Planning and executing cyber attacks is no longer the job of one or few individuals. Organized groups are increasingly responsible for data breaches, and hackers with more resources can spend more time studying targets carefully to strike harder.
Companies need to step up as a result and start approaching cybersecurity comprehensively — bringing together disconnected security guidelines and tools to bridge exploitable gaps. But security budgets are finite, so it is essential to understand where money should be spent to minimize overall risk.
This is why threat intelligence is becoming an essential part of the cybersecurity roadmap, allowing companies to step back from day-to-day threats and review their IT infrastructure and systems to flag vulnerabilities.
Before investing in threat intelligence products, however, heads of security and business executives must ask themselves several questions. This post explores some of the vital ones.
How Does Threat Intelligence Work?
Threat intelligence all starts with evidence-based data — facts about hosting, websites, and applications such as:
- Configuration parameters of email and name servers
- Domain and IP address allocation and locations
- File extensions hosted and accessible by users
- Publicly available details about domain owners
- Status and validation of SSL certificates
Sources of evidence-based data are then integrated to reveal security threats. For example, invalid or inexistent SSL certificates combined with files having extensions capable of running code may indicate an attempt of website forgery. Hence hackers may be trying to impersonate a well-known entity through a fake page and seek gains by deceiving visitors into disclosing sensitive information or download and opening malicious files.
Still, to be truly intelligent, threat intelligence software should enable quick analyses and provide insights as needed in a useful format. Most threats will be overlooked if the process takes too long or lacks actionability.
How Relevant Is Threat Intelligence To You?
Any business that interacts with customers, employees, and other stakeholders through electronic means can benefit from threat intelligence — and that is virtually all businesses. Not all companies are equally vulnerable, however.
As a rule of thumb, the more organizations have to lose the more likely they are to be the target of cybercrime. So beware if you have accumulated a lot of sensitive data, possess many IP assets and trade secrets, or have an established reputation in the market, as these factors make you more attractive in the eyes of hackers and scammers.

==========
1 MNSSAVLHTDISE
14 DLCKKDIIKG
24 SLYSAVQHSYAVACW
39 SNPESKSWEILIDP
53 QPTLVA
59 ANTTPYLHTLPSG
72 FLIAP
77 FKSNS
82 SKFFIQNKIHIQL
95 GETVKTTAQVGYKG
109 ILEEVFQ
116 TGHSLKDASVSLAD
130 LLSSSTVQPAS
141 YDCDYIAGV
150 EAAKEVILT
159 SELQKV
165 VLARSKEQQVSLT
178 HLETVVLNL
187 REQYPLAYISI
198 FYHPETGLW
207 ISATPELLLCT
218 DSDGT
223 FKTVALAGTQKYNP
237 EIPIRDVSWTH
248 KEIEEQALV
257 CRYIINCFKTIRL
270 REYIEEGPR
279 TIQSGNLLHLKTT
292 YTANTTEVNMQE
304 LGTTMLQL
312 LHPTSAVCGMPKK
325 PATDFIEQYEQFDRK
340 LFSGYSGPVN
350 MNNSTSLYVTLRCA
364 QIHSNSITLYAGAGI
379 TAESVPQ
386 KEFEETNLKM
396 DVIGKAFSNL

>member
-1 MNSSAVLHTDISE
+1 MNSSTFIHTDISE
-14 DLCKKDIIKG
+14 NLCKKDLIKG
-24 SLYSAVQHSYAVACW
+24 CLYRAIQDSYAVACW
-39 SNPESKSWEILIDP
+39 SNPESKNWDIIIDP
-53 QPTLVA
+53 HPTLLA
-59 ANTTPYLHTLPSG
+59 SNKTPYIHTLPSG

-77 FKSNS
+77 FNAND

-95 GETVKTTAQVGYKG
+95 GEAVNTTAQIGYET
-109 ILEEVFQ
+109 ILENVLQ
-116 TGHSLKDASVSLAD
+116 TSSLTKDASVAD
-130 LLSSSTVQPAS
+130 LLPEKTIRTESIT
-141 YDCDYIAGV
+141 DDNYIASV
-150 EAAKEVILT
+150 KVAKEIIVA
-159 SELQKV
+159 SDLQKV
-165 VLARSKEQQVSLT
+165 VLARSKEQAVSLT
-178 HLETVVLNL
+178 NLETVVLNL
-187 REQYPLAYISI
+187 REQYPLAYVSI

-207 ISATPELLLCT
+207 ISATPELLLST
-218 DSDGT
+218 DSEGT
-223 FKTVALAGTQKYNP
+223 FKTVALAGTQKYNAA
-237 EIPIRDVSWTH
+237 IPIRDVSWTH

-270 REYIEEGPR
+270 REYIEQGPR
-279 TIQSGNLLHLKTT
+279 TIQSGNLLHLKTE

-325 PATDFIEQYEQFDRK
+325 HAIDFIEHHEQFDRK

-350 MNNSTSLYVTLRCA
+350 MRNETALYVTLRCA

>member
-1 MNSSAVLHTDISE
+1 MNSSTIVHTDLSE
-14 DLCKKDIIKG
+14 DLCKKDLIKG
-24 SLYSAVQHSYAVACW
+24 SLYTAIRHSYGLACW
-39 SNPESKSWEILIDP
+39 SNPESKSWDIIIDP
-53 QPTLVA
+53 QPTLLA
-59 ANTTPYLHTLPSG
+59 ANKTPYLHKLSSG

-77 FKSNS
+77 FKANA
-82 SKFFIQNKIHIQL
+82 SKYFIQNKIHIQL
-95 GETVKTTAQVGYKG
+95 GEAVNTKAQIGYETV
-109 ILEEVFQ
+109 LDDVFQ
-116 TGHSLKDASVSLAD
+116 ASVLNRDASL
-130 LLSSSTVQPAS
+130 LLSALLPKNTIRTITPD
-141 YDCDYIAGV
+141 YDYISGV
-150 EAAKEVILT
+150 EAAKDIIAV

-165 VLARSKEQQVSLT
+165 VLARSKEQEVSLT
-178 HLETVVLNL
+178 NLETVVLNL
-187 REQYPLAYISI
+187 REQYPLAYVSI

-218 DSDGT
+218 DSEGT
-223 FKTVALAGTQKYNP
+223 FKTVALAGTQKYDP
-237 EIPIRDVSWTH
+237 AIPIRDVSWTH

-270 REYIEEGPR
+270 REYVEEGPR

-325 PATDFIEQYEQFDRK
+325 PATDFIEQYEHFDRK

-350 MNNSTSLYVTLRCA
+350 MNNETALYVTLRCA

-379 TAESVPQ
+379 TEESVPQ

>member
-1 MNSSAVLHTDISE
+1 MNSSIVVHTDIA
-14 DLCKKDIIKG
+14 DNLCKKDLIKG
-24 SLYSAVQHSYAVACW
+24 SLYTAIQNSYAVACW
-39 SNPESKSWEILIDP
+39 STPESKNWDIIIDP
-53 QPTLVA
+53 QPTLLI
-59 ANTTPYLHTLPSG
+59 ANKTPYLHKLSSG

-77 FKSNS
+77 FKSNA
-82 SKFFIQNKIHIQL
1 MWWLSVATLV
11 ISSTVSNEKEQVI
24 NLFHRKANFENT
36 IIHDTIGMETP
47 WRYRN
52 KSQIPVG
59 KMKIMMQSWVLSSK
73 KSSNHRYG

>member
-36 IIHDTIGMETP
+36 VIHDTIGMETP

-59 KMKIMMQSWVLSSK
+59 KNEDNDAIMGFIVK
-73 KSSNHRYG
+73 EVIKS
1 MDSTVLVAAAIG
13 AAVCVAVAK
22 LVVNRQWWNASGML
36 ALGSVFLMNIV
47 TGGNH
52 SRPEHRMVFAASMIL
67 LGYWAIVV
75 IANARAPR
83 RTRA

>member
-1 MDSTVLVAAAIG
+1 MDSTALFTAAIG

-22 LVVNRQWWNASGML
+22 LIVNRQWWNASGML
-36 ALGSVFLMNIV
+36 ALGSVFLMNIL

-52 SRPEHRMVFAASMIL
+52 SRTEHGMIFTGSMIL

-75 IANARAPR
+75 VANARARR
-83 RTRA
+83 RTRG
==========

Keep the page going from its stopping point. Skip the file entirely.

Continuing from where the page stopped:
Are You Confusing Threat Intelligence And Cybersecurity?
While the two are intrinsically connected, there are some subtle differences. Threat intelligence focuses on identifying vulnerability points to anticipate what hackers might do to steal data, infect systems, and conduct fraud.
Cybersecurity, on the other hand, is about implementing recommendations through processes, technologies, and best practices to protect websites, networks, hardware, and users. In other words, the former is about recognizing what should be done while the latter is about actually doing it.
Can You Act On Threat Intelligence Insights?
So let’s say you established a need for threat intelligence and maybe even started to monitor your systems and infrastructure more closely. The question is now about whether you can interpret insights and take actions as security gaps emerge.
Do you have the right specialists for the job? Will they have enough time to follow up with threat intelligence recommendations? Are senior executives going to support reconfigurations and new initiatives? Just knowing what areas for improvement could be is not enough to prevent and block cyber attacks.
Are You Approaching Threat Intelligence Too Narrowly?
You might think that only IT professionals should be concerned with threat intelligence. But since cybercriminals are present at every corner, even regular employees can benefit from security insights in their daily job.
For example, they might run quick analyses and receive an overall grading of hosts without having to dig into technical details — allowing them to know whether they can confidently share data on a website or download files.
In a security landscape where cybercriminals are increasingly organized, threat intelligence provides security analysts and other staff members with the tools to review hosts, websites, and servers to spot vulnerabilities and fix weak links.